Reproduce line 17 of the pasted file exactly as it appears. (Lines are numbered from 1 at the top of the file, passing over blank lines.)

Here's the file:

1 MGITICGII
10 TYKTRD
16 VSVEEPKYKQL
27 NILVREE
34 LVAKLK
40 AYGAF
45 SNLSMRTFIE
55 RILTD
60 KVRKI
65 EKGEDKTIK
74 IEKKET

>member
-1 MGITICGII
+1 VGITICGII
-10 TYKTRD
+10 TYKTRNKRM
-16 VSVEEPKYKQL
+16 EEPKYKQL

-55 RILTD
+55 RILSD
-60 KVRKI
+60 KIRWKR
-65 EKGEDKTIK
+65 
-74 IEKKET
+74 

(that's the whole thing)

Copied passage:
-16 VSVEEPKYKQL